Time arrives for a test of Test status
Mismatches force rethink. Stephen Brenkley finds the five-day game is not an automatic right for all
Sunday 04 July 2004
Some Test match countries could stop playing Test cricket. This radical proposal, likely to involve Zimbabwe and Bangladesh, is being considered as part of a review of the structure of the international game that will be given its first official airing in October.
It would end the tediously unequal contests that are taking place too often, and allow some breathing space in the schedule. The option was raised during intensive discussions at the International Cricket Council's annual meeting in London last week, and is now considered to have a serious if unexpected prospect of being adopted.
In his address to the ICC's business forum, the chief executive, Malcolm Speed, said the structure review, announced a year ago, was now moving rapidly. "It is important to recognise that there are no sacred cows," he said. "Every option should be, and will be, examined, and if there is a potentially better way than the current system, this will be identified, analysed and presented to the executive board for consideration."
A non-runner, however, will certainly be the long-touted split of Test cricket into two divisions. In theory, this sounds perfectly plausible because it would segregate wheat from chaff, but if Australia, for example, fell so low that they were in the second division, while England strutted their stuff in the first, this would mean a halt to the Ashes. On both traditional and commercial grounds that would be madness. But Speed conceded that it would probably be floated "in a rigorous process with no preconceptions".
Zimbabwe and Bangladesh, the two most recent additions to the Test match fold, are also the two likeliest candidates for reshuffling. Zimbabwe are already suspended from Tests for the rest of this year, and while Bangladesh are deemed to be making progress, their domestic structure is hardly designed to promote rapid improvement in the longer game. The suggestion is that they would play only one-day internationals but remain full members of the ICC, with the voting rights and financial benefits that brings.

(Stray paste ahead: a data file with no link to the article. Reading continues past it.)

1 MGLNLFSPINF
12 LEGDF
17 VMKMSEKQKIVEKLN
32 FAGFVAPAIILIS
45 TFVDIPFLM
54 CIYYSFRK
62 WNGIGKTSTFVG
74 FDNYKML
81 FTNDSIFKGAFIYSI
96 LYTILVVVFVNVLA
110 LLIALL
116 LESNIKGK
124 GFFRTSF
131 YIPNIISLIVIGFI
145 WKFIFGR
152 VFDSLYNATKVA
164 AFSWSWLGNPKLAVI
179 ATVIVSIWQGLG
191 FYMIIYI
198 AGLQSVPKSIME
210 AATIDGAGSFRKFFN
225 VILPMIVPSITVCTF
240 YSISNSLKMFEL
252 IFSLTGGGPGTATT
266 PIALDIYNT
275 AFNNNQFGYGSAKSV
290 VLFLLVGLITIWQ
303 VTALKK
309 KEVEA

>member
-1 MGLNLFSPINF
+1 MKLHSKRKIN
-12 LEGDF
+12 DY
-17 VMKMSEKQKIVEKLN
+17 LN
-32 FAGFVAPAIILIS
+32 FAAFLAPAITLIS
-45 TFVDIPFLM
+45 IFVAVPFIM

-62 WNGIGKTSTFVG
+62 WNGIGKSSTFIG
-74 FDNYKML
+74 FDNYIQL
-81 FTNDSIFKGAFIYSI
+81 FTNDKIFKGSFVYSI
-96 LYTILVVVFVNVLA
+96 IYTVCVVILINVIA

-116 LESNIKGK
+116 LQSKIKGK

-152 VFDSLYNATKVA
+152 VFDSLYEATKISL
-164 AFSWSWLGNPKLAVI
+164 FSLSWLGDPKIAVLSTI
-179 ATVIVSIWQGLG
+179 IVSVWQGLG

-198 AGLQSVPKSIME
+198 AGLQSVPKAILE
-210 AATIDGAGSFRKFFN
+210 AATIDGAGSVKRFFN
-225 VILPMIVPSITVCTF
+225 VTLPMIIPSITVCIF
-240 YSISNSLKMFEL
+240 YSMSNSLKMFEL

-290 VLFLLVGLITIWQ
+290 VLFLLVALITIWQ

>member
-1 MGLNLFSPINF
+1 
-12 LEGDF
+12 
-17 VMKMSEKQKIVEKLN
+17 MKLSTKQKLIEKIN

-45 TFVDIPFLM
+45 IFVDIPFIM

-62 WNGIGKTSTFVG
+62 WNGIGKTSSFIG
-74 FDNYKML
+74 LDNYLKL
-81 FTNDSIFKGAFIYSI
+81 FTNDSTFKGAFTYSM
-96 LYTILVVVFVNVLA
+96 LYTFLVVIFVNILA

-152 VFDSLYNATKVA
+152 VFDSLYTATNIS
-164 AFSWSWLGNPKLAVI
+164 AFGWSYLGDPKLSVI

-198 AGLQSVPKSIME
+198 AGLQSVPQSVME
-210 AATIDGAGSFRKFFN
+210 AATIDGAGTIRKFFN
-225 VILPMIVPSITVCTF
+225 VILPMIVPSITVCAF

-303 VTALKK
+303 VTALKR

Having agreed the review, it would be remarkable if the ICC retained their Future Tours Programme. Under this system, itself revolutionary in 2001, each of the 10 full-member countries must play each other home and away in series of at least two Tests and three ODIs. It has caused mismatches and congestion.
If not discredited, the FTP has been under constant scrutiny. Bangladesh have been perpetually feeble until recently and Zimbabwe, never truly competitive in Tests, are still in danger of imploding. The ICC have announced an investigation into allegations of racism at the Zimbabwe Cricket Union by a two-man panel of unimpeachable virtue - yet to be appointed.
Any change in the Test programme would lead perhaps inexorably to the separation of Test and one-day programmes. This is in any case another theme being repeatedly talked about in the review. It is universally recognised that Test cricket represents the acme of the sport, but not every country aspires to playing it. Some - perhaps Zimbabwe and Bangladesh, but also others - would settle for playing top-notch one-day matches. In most countries, they are what fill seats, at grounds and in front of the television.
The players, who are deeply involved in the discussions, want a more streamlined one-day system. A one-day league keeps being mentioned, and two divisions in the short game cannot be entirely discounted. It is increasingly felt that one-dayers between World Cups and Champions Trophies need more context.
Structure review or no structure review, plans are pressing ahead for a Super Series next year between the champion country and a Rest of the World side, probably consisting of one Test and three one-dayers. The event will be held next September in India, Australia or South Africa, with a view to it being repeated every four years. Driven by commercial considerations it may be, but its attraction as a cricket event should not be underrated.
It will be but one of the hot potatoes with which the new ICC president, Percy Sonn, must wrestle when he takes office next year. He was elected as a vice-president to Ehsan Mani last week and as it was South Africa's turn his only competition could have come from his compatriot Ali Bacher. But Bacher, who would have been an understandable choice, kept his promise to Sonn to leave the path clear. Sonn, a controversial character who attracted abundant publicity during the World Cup for his socialising habits, will be guaranteed a tough two years.
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